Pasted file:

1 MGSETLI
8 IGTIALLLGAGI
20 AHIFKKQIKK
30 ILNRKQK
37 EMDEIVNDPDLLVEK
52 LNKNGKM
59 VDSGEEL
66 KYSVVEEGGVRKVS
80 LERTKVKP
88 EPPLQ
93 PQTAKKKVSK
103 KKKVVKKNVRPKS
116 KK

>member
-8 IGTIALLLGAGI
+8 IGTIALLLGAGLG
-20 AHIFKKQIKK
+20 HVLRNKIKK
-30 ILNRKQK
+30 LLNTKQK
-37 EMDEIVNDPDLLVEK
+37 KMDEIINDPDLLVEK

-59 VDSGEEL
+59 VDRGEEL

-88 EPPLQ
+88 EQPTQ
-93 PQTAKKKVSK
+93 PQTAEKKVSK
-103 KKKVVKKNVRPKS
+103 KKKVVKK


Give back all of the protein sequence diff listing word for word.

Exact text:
1 MGSETLI
8 IGTIALLLGAGI
20 AHIFKKQIKK
30 ILNRKQK
37 EMDEIVNDPDLLVEK
52 LNKNGKM
59 VDSGEEL
66 KYSVVEEGGVRKVS
80 LERTKVKP
88 EPPLQ
93 PQTAKKKVSK
103 KKKVVKKNVRPKS
116 KK

>member
-8 IGTIALLLGAGI
+8 IGTIALLLGAGLG
-20 AHIFKKQIKK
+20 HVLRNKIKK
-30 ILNRKQK
+30 LLNTKQK
-37 EMDEIVNDPDLLVEK
+37 KMDEIINDPDLLVEK

-59 VDSGEEL
+59 VDRGEEL

-88 EPPLQ
+88 EQPTQ
-93 PQTAKKKVSK
+93 PQTAEKKVSK
-103 KKKVVKKNVRPKS
+103 KKKVVKK